By Ron Wilson, director of the Huck Boyd National Institute for Rural Development at Kansas State University.
From rotors to Rageball 5. This unusual phrase describes the diverse types of new products which one remarkable rural entrepreneur has worked on developing.
Ralph Lagergren is an entrepreneur and new product developer who grew up in Lincoln County, Kansas. One of his friends growing up was his cousin Mark Underwood. They spent lots of their summers together on the Underwood family farm, located two counties north.
Ralph went to K-State and then into a sales and marketing career that took him around the country. He did well in the corporate world but became bored. He was working for a pharmaceutical company in Fort Worth when he recalled a conversation he had previously had with his cousin Mark back in Kansas.
Mark had an idea for a new and improved type of combine in which two rotating rotors would separate the grain from the plant material when a field crop is harvested, thus saving grain and reducing loss. Mark had been tinkering with the idea for several years.
Ralph called him from Texas and said he would be home in a couple of weeks and asked him to do some drawings of his new design. Mark did so and Ralph became convinced that this design would work. Ralph gave two weeks notice at his corporate job. The next thing he knew, he was back in Kansas.
For the next several years, Mark and Ralph devoted their time to developing this concept which became known as the Bi-Rotor combine. Mark worked on design and mechanics. Ralph did sales and marketing and managed the talented team that they put together. They did lab tests in the ag engineering department at K-State, retrofitted an old combine with the new design for field tests, and then built a new machine altogether.
This is the challenging life of an entrepreneur, taking risks and pushing the envelope. “We about went broke about 50 times,” Ralph said with a smile. After years of extraordinary hard work and stress, the cousins made a multimillion dollar deal to sell the design to John Deere in 2002, although the new design was never fully commercialized.
Ralph found that his greatest love was in developing new products. Now living in the Wichita area, he has gone on to a career in product development. Ralph’s success led him to meet such people as Ross Perot and Helen Walton.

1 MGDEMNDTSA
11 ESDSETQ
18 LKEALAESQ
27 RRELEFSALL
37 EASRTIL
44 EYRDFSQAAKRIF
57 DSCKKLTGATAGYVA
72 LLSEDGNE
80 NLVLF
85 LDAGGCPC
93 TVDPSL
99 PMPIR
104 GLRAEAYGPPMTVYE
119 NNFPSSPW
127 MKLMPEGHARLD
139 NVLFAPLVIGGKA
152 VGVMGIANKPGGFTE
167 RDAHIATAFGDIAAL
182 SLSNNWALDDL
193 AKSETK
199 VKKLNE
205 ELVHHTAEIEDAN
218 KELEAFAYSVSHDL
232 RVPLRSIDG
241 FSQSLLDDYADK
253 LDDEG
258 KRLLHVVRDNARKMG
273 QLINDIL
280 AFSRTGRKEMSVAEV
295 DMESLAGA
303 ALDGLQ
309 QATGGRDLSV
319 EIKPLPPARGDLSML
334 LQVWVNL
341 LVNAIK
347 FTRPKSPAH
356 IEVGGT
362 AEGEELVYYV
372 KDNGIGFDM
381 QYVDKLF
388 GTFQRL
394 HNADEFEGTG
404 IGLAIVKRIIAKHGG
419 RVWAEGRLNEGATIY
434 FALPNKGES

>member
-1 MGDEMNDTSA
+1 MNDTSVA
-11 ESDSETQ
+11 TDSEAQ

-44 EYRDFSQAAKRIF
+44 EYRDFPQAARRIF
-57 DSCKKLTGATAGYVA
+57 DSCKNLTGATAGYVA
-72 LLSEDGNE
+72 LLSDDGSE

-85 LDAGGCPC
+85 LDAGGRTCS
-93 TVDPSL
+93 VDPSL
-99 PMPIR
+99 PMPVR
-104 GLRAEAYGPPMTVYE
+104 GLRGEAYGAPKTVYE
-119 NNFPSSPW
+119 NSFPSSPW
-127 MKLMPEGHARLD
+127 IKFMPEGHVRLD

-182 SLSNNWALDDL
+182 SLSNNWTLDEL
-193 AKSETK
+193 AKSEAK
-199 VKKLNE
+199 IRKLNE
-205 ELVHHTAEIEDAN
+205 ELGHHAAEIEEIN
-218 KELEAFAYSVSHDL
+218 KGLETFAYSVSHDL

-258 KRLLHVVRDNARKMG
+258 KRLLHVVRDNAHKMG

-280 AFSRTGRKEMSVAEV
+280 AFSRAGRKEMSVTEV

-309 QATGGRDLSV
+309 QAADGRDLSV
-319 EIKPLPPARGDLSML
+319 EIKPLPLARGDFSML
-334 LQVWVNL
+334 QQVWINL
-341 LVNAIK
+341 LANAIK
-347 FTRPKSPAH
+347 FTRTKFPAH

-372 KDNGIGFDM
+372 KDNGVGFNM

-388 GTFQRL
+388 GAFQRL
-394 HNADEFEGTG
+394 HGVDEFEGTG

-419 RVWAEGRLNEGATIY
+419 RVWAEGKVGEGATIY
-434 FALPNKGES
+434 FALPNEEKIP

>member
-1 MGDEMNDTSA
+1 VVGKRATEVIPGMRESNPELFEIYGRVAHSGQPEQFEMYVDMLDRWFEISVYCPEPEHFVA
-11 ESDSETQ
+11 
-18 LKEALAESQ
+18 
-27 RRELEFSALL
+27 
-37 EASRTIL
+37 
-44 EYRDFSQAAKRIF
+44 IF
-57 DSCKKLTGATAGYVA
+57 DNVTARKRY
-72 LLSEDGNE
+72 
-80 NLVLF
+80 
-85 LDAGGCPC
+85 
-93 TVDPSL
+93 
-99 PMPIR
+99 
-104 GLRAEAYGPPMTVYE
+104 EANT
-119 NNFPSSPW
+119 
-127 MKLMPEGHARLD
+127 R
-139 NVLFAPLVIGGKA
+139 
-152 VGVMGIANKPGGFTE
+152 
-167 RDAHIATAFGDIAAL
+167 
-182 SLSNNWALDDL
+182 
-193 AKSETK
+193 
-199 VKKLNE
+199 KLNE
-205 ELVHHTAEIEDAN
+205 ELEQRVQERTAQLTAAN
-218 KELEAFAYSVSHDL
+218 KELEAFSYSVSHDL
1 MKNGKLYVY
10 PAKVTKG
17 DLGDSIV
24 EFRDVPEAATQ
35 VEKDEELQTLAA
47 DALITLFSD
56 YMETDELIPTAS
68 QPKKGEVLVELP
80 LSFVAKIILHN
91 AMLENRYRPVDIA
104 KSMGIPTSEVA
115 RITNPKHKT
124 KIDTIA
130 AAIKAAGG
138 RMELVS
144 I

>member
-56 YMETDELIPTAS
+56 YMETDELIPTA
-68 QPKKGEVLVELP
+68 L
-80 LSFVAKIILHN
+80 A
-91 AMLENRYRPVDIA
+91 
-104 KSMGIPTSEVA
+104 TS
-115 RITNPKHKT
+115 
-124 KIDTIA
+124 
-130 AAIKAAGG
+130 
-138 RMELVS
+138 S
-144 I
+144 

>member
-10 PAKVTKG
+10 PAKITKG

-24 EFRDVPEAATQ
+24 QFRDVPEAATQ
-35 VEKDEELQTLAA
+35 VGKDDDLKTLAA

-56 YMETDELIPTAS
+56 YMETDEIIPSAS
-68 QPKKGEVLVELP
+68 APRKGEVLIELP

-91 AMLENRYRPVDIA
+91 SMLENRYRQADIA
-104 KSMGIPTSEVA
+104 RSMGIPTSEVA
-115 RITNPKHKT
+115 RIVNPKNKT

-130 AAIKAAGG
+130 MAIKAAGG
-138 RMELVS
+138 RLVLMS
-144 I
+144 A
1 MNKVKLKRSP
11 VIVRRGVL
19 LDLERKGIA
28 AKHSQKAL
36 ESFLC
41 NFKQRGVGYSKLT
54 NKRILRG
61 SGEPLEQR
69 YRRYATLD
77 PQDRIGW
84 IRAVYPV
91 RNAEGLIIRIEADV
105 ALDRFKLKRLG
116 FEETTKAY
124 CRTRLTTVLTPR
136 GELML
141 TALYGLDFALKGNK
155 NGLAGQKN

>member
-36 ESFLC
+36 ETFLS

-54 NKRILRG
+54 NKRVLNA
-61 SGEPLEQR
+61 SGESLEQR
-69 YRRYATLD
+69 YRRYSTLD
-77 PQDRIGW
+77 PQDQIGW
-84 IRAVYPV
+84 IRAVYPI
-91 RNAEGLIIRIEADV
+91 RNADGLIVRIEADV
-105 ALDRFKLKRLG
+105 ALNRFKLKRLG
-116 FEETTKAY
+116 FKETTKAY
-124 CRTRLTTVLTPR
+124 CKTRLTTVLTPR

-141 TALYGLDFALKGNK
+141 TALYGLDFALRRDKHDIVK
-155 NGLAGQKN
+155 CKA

“I only work on projects that I have a passion for,” he said. “If I believe in something, then I think no one can outsell me. If I don’t, then I’m the world’s worst salesman.”
Ralph was once visiting with a prominent Wichita businessman and was asked his definition of an entrepreneur. “Someone willing to live in sheer terror every day,” Ralph commented. The businessman replied, “My definition is somebody who can stay in business long enough to be lucky.”
There is much truth in both of those definitions. Entrepreneurs do take risks and often need to persevere through hard times.
A reporter once asked Ralph, “Why do you take on these projects?”
“I grew up in a small town,” Ralph replied. “I didn’t know I couldn’t do it.”
After all, Ralph came from Lincoln, Kansas, and Mark Underwood came from the rural community of Burr Oak, population 249 people. Now, that’s rural.
As is typical of an entrepreneur, there have been plenty of ups and downs in the business. Ralph has taken on projects as diverse as a drywall finishing machine, a new board game, an innovative writing pen, and a leather embossing process. One interesting project is a game called Rageball 5, which is like a cross between dodgeball, paintball, and baseball on steroids.
After visiting a hospital in Texas where he saw children whose lives had been transformed by surgery, Ralph decided that the proceeds from Rageball 5 should go to support surgery for those kids. “I’m put on earth to do things like this,” he said.
From rotors to Rageball 5. That phrase describes the diverse interests of Ralph Lagergren, who is making a difference through caring entrepreneurship.
And there’s more. Ralph recently encountered another one of those products for which he is passionate. We’ll learn about that next week in Kansas Profile.